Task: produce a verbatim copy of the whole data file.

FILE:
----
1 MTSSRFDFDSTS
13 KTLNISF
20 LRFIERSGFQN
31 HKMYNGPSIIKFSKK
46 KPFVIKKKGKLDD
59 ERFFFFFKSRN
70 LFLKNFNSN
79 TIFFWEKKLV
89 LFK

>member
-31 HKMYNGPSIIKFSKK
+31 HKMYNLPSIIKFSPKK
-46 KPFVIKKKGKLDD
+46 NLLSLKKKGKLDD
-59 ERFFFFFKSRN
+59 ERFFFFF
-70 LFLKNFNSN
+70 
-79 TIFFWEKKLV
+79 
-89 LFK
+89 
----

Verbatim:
1 MTSSRFDFDSTS
13 KTLNISF
20 LRFIERSGFQN
31 HKMYNGPSIIKFSKK
46 KPFVIKKKGKLDD
59 ERFFFFFKSRN
70 LFLKNFNSN
79 TIFFWEKKLV
89 LFK

>member
-31 HKMYNGPSIIKFSKK
+31 HKMYNLPSIIKFSPKK
-46 KPFVIKKKGKLDD
+46 NLLSLKKKGKLDD
-59 ERFFFFFKSRN
+59 ERFFFFF
-70 LFLKNFNSN
+70 
-79 TIFFWEKKLV
+79 
-89 LFK
+89 